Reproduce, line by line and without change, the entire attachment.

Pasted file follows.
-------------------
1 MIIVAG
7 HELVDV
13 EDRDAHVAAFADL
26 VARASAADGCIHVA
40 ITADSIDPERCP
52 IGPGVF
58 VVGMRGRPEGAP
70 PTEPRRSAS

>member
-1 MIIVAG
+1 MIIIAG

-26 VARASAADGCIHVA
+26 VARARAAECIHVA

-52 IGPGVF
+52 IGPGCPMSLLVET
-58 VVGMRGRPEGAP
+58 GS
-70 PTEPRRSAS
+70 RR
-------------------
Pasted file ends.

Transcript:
1 MIIVAG
7 HELVDV
13 EDRDAHVAAFADL
26 VARASAADGCIHVA
40 ITADSIDPERCP
52 IGPGVF
58 VVGMRGRPEGAP
70 PTEPRRSAS

>member
-1 MIIVAG
+1 MIIIAG

-26 VARASAADGCIHVA
+26 VARARAAECIHVA

-52 IGPGVF
+52 IGPGCPMSLLVET
-58 VVGMRGRPEGAP
+58 GS
-70 PTEPRRSAS
+70 RR